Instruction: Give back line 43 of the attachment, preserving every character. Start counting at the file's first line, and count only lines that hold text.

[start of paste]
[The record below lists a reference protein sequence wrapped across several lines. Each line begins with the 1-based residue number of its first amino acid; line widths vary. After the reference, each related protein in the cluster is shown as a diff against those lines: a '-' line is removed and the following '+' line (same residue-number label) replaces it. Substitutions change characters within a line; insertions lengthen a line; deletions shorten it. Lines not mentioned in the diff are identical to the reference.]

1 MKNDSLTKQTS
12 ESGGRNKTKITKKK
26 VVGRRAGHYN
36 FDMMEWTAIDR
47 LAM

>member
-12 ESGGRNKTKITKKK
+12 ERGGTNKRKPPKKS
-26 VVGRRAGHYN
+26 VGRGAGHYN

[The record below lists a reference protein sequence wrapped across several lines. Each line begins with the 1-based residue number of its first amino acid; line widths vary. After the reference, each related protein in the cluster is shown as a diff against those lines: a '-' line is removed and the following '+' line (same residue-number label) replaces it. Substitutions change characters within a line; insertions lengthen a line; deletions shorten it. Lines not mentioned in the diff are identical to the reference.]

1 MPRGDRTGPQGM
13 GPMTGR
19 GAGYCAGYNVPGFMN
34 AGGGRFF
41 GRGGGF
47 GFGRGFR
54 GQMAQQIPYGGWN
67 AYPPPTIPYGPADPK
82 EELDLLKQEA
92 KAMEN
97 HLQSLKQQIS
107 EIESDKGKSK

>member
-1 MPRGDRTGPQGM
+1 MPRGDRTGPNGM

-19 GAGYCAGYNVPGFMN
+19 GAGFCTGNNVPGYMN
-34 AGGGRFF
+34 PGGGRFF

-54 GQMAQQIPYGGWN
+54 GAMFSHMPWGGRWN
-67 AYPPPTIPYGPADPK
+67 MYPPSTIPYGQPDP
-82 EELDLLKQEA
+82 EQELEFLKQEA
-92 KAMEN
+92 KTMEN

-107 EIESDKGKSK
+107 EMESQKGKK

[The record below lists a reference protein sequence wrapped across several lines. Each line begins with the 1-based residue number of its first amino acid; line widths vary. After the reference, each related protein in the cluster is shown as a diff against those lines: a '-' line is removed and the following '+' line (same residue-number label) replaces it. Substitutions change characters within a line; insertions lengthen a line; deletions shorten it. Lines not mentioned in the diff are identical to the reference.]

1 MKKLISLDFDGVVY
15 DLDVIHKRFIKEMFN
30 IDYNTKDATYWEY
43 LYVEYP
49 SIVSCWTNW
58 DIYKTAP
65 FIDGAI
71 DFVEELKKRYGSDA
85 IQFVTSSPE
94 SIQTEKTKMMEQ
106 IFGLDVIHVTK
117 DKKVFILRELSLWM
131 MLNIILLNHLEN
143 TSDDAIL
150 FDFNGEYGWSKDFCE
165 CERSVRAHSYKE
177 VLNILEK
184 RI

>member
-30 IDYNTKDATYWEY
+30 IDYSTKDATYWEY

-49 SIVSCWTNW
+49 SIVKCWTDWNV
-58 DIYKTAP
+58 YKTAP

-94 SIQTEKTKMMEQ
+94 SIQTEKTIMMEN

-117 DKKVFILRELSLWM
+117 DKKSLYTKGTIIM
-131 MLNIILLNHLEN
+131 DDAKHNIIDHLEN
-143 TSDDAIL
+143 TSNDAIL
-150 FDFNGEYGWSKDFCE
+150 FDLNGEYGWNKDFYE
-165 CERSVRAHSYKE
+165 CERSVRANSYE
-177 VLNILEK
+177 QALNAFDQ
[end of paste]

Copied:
1 MKKLISLDFDGVVY